The nearly two-week long red carpet marathon that is the Cannes Film Festival is finally over. And no one is more relieved than those stylists and publicists who are responsible for dressing the endless stream of celebrities who attended the festival.
If there's one designer name that routinely comes up on the Cannes red carpet (or any red carpet for that matter) it's Elie Saab. The long list of celebrities dressed by Elie Saab this go round includes: Fan Bing Bing, Aishwarya Rai, Dita Von Teese, Paz Vega, Rosario Dawson, and Ludivine Sagnier--and that's just to name a few.
But it's not a numbers game. Dressing celebrities for Cannes--which has two red carpets per day--is all about strategy. It's about dressing the "right" girls, being able to respond to a capricious actress who decides an hour before an event that she'd like to wear a different dress, and accommodating for nasty weather.
Emilie Legendre, the communication director at Elie Saab, knows a thing or two about how to tackle an event like Cannes. She takes care of everything related to the image of the brand--including celebrity dressing during Cannes--and has been with Elie Saab for 10 years. "You have to be very calm," Legendre told us of working Cannes. "It's a 12 day marathon so if you lose it you'll never make it."
Here's how it works: "When the selection of the movies is made official [about two months before the festival] we start to receive requests," Legendre told us on the phone on the last day of Cannes. "Then I evaluate them to decide which we'll say 'yes' to and which we'll say 'no' to."
So who gets a 'yes'? It all comes down to the "image of the actress" Legendre explains. "Who she is in terms of her career and as a person--we have to remember our customers and make sure that they won't be offended if we dress a certain type of celebrity." Being a major A-list movie star doesn't automatically earn you the right to wear Elie Saab. "The codes of the brand are to be extremely feminine and glamorous so when we dress someone we need to make sure the DNA of the brand is in the woman we dress--it doesn't have to be someone who has been known for 20 years."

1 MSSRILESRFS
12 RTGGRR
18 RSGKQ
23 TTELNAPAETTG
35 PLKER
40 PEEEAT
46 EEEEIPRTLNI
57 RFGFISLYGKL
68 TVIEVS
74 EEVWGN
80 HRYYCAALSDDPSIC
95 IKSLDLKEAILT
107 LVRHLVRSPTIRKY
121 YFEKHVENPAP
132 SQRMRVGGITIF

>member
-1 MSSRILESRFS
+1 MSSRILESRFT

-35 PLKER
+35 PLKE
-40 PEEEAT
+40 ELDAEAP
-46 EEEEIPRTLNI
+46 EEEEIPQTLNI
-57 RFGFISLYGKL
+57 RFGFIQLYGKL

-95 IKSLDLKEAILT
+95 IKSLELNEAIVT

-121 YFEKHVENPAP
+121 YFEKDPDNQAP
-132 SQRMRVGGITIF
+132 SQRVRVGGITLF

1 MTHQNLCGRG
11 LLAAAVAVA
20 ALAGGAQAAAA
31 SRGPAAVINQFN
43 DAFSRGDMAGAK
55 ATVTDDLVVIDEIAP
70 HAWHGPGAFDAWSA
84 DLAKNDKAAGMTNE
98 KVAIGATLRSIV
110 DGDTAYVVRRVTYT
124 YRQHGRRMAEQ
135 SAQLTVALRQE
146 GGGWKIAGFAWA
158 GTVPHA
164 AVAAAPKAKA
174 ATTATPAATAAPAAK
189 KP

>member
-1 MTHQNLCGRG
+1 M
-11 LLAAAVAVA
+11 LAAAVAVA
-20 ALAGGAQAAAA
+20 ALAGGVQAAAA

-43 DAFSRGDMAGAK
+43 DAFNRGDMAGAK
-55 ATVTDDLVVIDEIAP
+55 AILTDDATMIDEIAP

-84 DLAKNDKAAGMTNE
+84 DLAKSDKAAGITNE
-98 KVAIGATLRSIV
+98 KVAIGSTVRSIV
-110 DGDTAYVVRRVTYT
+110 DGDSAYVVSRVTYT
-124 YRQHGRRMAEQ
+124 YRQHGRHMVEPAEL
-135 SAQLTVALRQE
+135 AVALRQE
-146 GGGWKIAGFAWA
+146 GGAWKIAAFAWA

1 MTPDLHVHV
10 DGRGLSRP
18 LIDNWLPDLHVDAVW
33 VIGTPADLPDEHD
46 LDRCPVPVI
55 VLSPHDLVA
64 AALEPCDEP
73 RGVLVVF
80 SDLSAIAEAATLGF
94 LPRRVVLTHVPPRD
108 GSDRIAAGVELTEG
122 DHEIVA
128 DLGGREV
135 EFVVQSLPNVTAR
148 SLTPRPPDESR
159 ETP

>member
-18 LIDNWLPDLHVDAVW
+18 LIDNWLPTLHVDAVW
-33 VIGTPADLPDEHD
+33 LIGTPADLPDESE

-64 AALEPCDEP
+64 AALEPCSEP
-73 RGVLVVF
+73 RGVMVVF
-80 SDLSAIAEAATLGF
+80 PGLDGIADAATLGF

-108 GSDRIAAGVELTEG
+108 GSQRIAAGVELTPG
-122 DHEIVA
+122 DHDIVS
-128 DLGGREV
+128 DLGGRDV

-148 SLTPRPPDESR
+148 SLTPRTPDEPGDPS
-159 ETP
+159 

It's about building relationships with actresses in order to get those important red carpet placements--and those relationships often start when the actress is relatively unknown. "We have to start somewhere," Legendre said. "We've dressed actresses that are now famous but we started dressing them when they weren't--but we had trust in them." Legendre points to Bérénice Bejo as an example. "When she was going to Cannes seven or eight years ago she would call me [and we dressed her]," Legendre explained. "And that's why seven years later when she was nominated for an Oscar for The Artist--and obviously a lot of brands were calling her and offering their support--she said no matter what happens I will wear Elie Saab."
It's also all about strategy. While it might seem that dressing a major A-lister like Angelina Jolie would be the ultimate placement, it's not always the right play for a brand. Cannes boasts a truly international array of stars, which means there's an opportunity to generate press in different countries. "It depends on the star's nationality," Legendre explains. "Do you want to reach the States, Asia, or Europe?" A brand that wants to expand in Asia will try to dress Chinese actresses, Legendre confirms. Hence the prominence of Chinese stars like Fan Bing Bing--who wore Elie Saab three times over the course of the festival. Fan Bing Bing, Legendre adds, also comes by herself to the Saab suite to pick out her own dresses, sans stylist. "She knows exactly what she wants," Legendre said.
"I think the thing that is really key to understand about Asia is that the customer relates much more to Asian celebrities than international--they can picture themselves better. So you might be dressing an A-lister in Hollywood but it won't be featured as much as a Chinese star in China." Legendre says. "That's not the case anywhere else."
After you've mapped out your strategy, realizing it--making sure those dresses get on the right celebrities at the right red carpets--is the next step. That's why Elie Saab sets up a suite complete with an on-call tailor on site. "It's 12 days and for 10 days you have two red carpets--one at 7 pm one at 10 pm and you might have a party, something like amfAR in addition," Legendre says. "So you need to be there with the team to prevent problems from happening."
Problems like rain, which plagued the entire festival. "Some girls don't want to wear a huge gown or a train and want to change for a simpler outfit [in rainy weather]--something that will be more comfortable that won't get soaked," Legendre said. Still there's a silver lining: "I was talking to my friends who are working for shoe brands, and the rain was a blessing because you actually have pictures of shoes when stars have to hold up their dresses and trains."